What does a white supremacist group need in order to exist? Willing members and charismatic promoters, to state the obvious. But it also, like any other organization these days, needs a website and a way to raise money online.
It’s easy for anyone, from a mayoral candidate to a college-age artist advertising her portfolio, to book some online real estate and set up a simple system for receiving payment. One would think that it would be more difficult for a white supremacist group to find a big company that’s willing to do the same for them.
But that hasn’t necessarily been true. Last week’s lethal Unite the Right rally, which saw neo-Nazi and white supremacist groups band together to march in Charlottesville, Virginia, has drawn attention to the numerous companies—from payment processors to music-streaming services—that, one way or another, have aided white supremacist groups’ efforts. While the groups that gathered at the Charlottesville rally have been characterized as a small, fringe group of extremists, many of the website hosts, payment systems, and social-media platforms that they’ve used to help promote their message and spread their ideology aren’t.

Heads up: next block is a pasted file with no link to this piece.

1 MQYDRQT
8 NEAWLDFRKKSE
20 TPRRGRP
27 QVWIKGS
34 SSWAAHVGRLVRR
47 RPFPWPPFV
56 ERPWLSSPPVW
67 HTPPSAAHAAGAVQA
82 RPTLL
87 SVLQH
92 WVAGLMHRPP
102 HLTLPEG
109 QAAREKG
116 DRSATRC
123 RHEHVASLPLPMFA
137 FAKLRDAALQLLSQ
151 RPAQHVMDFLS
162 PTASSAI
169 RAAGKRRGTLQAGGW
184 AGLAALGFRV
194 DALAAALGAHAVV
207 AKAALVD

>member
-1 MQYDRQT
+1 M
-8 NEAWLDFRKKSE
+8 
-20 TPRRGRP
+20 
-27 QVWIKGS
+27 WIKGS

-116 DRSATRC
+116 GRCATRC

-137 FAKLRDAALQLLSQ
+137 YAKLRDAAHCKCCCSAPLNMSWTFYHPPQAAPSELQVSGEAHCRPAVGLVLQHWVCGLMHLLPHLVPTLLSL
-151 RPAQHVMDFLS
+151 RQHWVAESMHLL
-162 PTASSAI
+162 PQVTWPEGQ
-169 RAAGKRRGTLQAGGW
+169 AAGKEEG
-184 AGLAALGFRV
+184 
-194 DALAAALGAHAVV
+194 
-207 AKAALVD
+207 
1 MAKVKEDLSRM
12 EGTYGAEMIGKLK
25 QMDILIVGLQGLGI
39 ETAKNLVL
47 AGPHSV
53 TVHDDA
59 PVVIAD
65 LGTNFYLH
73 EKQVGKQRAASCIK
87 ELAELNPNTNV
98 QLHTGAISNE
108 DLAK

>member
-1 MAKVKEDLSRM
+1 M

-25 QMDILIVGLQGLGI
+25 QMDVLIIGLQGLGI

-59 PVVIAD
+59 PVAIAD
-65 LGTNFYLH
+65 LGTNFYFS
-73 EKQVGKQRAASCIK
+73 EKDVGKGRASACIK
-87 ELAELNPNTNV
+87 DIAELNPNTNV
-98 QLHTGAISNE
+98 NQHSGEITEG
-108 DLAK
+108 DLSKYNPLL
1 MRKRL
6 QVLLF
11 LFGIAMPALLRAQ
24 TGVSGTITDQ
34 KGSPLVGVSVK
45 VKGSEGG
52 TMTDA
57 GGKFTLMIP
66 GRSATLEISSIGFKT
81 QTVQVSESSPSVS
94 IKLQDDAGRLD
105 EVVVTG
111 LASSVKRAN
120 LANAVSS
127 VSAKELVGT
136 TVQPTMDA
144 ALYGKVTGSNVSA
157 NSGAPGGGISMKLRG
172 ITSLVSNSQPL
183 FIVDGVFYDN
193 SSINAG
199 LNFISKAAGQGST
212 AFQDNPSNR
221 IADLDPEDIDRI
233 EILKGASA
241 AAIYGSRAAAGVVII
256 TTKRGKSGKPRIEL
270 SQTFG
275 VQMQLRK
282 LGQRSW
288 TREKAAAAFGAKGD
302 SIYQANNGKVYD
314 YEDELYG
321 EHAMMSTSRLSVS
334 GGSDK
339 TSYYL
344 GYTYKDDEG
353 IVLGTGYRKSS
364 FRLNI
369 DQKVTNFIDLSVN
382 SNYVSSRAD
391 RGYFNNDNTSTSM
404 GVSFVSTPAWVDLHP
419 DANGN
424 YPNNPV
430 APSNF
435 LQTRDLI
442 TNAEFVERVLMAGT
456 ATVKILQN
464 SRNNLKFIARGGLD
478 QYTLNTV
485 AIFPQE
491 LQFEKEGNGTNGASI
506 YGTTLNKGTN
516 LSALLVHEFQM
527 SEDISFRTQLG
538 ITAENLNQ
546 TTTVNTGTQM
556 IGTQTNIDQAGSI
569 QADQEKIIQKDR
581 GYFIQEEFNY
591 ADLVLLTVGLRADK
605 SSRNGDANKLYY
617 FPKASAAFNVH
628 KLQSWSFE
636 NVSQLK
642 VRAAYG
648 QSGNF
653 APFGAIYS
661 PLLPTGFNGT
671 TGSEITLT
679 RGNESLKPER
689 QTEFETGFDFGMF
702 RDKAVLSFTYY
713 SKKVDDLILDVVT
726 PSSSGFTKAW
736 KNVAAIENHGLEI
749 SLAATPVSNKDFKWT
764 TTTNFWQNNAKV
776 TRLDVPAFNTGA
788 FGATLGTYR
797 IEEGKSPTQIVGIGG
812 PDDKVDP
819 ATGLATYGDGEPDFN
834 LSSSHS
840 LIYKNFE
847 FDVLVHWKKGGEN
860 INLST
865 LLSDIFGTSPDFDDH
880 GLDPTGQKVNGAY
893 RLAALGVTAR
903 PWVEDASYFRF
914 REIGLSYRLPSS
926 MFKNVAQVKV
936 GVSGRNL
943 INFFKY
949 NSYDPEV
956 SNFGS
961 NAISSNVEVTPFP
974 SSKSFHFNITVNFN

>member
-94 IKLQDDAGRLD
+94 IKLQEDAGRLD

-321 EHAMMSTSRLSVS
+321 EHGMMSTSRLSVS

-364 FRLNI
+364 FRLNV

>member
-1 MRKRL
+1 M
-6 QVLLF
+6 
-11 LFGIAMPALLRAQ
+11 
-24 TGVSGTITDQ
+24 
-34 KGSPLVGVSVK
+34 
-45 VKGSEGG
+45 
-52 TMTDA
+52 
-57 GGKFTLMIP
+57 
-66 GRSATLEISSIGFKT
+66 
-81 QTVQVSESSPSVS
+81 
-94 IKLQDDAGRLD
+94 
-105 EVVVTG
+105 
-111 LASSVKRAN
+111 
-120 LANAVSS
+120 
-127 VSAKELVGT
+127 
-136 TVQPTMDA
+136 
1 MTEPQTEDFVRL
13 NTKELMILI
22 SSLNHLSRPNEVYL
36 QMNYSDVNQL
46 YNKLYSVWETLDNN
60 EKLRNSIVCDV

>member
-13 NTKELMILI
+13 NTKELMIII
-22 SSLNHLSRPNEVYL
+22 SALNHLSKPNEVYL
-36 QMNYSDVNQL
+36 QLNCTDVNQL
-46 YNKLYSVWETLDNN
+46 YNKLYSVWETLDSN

In response to public outrage around the Charlottesville rally, several companies have been forced to decide between maintaining the neutral, customer-agnostic position they have taken for so long and appeasing their customers (and employees), who have made clear their distaste for services that have anything to do with white supremacy groups. Weighing this, many companies have severed ties with and denounced white supremacist groups in recent days, citing a need to uphold the values and policies of their brands. But despite these stated ideals, it seems like some companies have been slow to act.